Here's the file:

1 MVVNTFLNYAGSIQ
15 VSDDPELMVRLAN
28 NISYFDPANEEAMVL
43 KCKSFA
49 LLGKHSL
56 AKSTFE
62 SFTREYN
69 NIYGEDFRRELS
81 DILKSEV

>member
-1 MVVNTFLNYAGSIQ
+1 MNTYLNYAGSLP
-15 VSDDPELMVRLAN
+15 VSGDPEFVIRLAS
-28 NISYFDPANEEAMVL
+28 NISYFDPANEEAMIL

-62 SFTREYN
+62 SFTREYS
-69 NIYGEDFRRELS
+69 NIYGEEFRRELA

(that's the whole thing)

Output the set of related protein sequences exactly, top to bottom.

1 MVVNTFLNYAGSIQ
15 VSDDPELMVRLAN
28 NISYFDPANEEAMVL
43 KCKSFA
49 LLGKHSL
56 AKSTFE
62 SFTREYN
69 NIYGEDFRRELS
81 DILKSEV

>member
-1 MVVNTFLNYAGSIQ
+1 MNTYLNYAGSLP
-15 VSDDPELMVRLAN
+15 VSGDPEFVIRLAS
-28 NISYFDPANEEAMVL
+28 NISYFDPANEEAMIL

-62 SFTREYN
+62 SFTREYS
-69 NIYGEDFRRELS
+69 NIYGEEFRRELA